A flotilla of ships set to leave Greece for Gaza this week is reigniting arguments about the wisdom of Israel's trade restrictions to the Palestinian territory.
A year ago, deadly clashes between Israeli soldiers and pro-Palestinian activists on a Gaza-bound flotilla of aid forced Israel to relax its blockade on the Gaza Strip and lift a ban on consumer goods such as chocolate – giving the local economy a boost for the first time in years.
But as a second flotilla gathers in the Mediterranean to test Israel’s maritime closure of Gaza, land restrictions on Gaza trade are also still a bone of contention. The scaled-back blockade is still an economic drag, with tight restrictions on exports and imported building materials.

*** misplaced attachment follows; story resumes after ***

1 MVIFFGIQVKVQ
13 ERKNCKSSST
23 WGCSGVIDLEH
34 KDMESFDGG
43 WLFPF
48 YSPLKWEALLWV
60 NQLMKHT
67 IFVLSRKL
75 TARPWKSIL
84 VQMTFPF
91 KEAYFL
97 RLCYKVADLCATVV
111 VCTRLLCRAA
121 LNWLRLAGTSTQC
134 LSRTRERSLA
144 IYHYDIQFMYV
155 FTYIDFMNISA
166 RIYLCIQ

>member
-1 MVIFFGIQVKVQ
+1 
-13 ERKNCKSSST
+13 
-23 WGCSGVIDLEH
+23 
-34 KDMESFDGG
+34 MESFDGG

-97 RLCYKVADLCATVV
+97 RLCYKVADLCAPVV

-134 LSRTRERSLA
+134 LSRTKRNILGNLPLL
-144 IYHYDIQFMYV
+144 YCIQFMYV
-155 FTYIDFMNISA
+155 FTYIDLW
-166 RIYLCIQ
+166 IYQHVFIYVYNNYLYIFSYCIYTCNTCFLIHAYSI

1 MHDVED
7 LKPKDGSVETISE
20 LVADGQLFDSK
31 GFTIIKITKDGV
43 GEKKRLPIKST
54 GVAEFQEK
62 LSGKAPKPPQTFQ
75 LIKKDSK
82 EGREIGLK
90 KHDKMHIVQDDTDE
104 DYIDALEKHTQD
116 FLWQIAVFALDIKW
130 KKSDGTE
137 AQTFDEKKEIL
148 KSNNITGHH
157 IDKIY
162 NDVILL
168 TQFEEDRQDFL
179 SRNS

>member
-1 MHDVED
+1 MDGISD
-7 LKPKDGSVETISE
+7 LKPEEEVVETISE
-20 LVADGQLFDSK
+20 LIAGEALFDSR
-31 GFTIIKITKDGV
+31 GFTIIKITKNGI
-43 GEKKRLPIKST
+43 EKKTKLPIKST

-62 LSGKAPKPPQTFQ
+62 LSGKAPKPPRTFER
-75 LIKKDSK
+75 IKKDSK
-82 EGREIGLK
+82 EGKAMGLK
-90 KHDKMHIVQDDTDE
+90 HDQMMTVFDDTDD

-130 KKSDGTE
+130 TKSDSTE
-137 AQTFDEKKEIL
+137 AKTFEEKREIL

While Gazans no longer have to buy bottles of cola caked with mud from the smuggling tunnels beneath the Egyptian border, the underground economy has shifted to cement, steel, and automobile parts. And despite Egypt’s recent announcement that it would open up its pedestrian crossing at Rafah, the result has been marginal improvement.
"Nowadays you go to the supermarket, and you get everything," says Mkhaimer Abusada, a professor of political science at Al Azhar Univeristy in Gaza City, who says he became used to the layer of dirt covering bottles of Coca-Cola. "Even though the situation is much better than a year ago, still the Palestinians have a general feeling that they are under siege."
In an April report, the International Monetary Fund (IMF) described the economy of Gaza as trying to "catch up" to normal levels. It noted a 15 percent jump in output in 2010, though that remains 20 percent below what it was six years ago.
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